The Chicago Hunger Games

On Wednesday, I roamed the streets of Chatham in search of food. Not just any food. We all know there’s great food all over Chatham: McDonalds, Burger King, Church’s, Harold’s, Billy’s Gyros and the aptly name Mild Sauce. No, I was searching for a diamond in the rough. Or what some would call, a needle in a haystack.

Had to “borrow” this pic.

I was actually looking for a healthy place to eat in Chatham.

We’re all painfully aware of the food desserts that plague the city of Chicago but what about the lack of healthy or health conscious restaurants on the south and west sides of the city? The healthiest restaurant in Chatham is Subway. Really?
What I would like to know is, what must we do to bring more businesses and grocery store chains to Chatham, Woodlawn, South Shore, Park Manor, Grand Crossing, Austin and other neighborhoods in our city?
I applaud the recent addition of Wal-Mart and several Save-A-Lot stores to the community but it’s simply not enough. I also applaud the efforts of small businesses like Quench, Soul Vegetarian East and Sizzling Skillets but again it’s not enough. I’m sure critics will be quick to point out the levels of crime and poverty as a reason why businesses are not there and why they don’t succeed. But frankly that’s not reason enough to dismiss the issue.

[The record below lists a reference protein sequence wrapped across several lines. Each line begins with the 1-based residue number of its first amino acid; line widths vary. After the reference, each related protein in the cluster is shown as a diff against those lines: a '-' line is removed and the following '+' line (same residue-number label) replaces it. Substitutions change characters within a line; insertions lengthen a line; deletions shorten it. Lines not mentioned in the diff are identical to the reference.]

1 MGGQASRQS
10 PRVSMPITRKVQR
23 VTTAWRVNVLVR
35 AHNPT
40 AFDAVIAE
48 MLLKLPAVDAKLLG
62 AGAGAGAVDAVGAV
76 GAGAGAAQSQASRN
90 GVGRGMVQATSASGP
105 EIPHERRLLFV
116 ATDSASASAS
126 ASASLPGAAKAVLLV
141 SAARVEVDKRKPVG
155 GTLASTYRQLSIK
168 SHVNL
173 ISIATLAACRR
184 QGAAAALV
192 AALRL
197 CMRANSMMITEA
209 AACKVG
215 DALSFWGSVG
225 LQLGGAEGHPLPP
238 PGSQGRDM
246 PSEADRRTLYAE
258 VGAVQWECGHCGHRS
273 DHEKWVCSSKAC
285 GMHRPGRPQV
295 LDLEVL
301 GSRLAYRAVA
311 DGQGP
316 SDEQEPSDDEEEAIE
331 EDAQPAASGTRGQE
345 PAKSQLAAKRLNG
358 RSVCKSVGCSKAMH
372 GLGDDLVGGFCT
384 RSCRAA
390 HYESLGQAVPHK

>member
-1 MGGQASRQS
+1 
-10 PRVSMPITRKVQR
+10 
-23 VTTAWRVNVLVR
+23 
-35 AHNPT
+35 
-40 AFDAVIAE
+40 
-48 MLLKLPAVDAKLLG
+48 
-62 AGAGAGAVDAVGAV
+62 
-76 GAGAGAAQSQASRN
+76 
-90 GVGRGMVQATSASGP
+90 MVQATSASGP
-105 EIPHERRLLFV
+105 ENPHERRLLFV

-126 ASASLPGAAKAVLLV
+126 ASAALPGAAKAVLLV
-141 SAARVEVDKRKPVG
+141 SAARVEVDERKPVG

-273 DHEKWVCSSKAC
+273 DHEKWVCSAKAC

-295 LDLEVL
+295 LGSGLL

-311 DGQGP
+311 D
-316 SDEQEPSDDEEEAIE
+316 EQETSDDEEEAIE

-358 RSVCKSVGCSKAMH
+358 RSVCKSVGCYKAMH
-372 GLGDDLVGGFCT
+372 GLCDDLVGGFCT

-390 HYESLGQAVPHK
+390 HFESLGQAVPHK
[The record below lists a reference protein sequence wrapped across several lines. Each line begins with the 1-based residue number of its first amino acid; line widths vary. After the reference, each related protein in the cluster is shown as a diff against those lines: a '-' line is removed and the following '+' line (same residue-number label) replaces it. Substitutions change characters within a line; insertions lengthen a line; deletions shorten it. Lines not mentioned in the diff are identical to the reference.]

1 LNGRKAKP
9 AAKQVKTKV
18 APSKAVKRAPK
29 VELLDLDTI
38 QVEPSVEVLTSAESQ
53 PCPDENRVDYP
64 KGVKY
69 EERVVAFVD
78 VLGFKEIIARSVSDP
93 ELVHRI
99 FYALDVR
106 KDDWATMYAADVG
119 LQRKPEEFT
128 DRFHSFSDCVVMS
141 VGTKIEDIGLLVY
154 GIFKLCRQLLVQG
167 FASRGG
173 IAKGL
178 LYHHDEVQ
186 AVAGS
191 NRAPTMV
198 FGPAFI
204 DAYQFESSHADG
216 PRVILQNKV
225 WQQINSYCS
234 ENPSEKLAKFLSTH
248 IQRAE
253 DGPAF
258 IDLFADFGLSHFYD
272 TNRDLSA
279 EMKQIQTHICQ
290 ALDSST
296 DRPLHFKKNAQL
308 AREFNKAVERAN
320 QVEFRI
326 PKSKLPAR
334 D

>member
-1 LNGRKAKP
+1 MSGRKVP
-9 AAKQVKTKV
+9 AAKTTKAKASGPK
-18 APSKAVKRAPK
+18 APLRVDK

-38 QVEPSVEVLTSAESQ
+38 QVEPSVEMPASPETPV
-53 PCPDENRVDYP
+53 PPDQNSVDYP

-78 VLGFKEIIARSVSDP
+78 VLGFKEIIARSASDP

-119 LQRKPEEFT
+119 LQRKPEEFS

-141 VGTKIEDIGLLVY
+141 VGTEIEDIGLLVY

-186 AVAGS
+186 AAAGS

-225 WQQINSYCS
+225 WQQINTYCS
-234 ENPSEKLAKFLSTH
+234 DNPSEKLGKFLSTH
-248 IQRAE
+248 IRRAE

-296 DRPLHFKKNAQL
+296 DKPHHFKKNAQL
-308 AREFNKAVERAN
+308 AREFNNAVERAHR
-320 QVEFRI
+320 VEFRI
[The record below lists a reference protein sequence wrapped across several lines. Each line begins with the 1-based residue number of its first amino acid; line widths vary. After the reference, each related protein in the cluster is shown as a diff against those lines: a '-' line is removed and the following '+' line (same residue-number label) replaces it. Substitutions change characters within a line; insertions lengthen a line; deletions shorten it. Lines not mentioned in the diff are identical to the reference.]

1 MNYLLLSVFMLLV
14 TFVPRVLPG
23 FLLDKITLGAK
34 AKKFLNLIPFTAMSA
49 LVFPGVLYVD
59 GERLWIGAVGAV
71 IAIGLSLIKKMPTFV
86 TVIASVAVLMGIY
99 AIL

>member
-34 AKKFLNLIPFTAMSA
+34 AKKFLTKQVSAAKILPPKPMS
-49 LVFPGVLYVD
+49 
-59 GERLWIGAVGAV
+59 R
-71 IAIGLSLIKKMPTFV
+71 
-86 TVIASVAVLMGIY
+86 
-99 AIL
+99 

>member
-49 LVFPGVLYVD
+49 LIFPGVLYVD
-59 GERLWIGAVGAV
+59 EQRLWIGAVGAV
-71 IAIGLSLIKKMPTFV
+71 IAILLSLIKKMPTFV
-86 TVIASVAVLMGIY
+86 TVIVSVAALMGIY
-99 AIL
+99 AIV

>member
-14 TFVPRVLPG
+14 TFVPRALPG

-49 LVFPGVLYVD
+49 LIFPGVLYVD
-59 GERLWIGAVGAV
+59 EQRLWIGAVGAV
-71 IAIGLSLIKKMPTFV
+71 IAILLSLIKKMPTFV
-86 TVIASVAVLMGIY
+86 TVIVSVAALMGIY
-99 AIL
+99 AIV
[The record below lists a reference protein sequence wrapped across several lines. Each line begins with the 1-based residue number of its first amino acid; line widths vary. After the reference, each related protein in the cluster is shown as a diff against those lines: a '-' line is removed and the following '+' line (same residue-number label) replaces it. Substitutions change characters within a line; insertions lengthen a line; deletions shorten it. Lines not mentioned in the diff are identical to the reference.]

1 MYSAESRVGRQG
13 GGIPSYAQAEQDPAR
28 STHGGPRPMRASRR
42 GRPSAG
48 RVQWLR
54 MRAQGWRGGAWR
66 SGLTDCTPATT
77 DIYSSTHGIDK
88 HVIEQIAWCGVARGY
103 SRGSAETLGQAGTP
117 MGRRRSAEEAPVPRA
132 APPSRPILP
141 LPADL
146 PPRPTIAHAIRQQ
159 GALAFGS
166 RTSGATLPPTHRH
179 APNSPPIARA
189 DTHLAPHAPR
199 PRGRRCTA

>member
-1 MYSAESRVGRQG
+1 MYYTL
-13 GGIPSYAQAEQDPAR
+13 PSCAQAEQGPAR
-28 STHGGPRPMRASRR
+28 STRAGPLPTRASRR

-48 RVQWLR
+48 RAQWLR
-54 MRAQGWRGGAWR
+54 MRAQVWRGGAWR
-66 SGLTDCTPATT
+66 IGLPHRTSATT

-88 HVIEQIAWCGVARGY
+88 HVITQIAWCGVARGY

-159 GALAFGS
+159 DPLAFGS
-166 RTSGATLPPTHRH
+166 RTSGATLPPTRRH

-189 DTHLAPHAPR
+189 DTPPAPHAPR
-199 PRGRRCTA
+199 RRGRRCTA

This year, I moved to Hyde Park, perhaps the most diversified neighborhood on the South Side. I love the fact that I can walk to Treasure Island and grab some small groceries even if they’re way too expensive for my budget. If I want to grab some sushi, Thai or fresh fruit, it’s all on the same corner of my block.
I literally had to move out of my neighborhood to live in a community with nice restaurant selections and more improved grocery stores. This shouldn’t be the case in Chicago. When I lived in South Shore, the closet restaurants were J&J fish and the local Chicken Wing/Gyro/Diabetes/High Cholesterol spot. When I lived in Chatham, at the end my block there was a McDonalds and Burger King.
Why won’t places like Trader Joe’s and Whole Foods open a store on the South & West Sides? Why can’t I find Panera Bread, Jamba Juice, Chipotle or even a Sweet Tomato between the borders of 95thand 55th streets?
Of course, when you live in neighborhoods with those limited options, you don’t have to eat at those places. Sure, you could cook dinner every night but why does that have to be the only option?

Still Hungry,
Veronica

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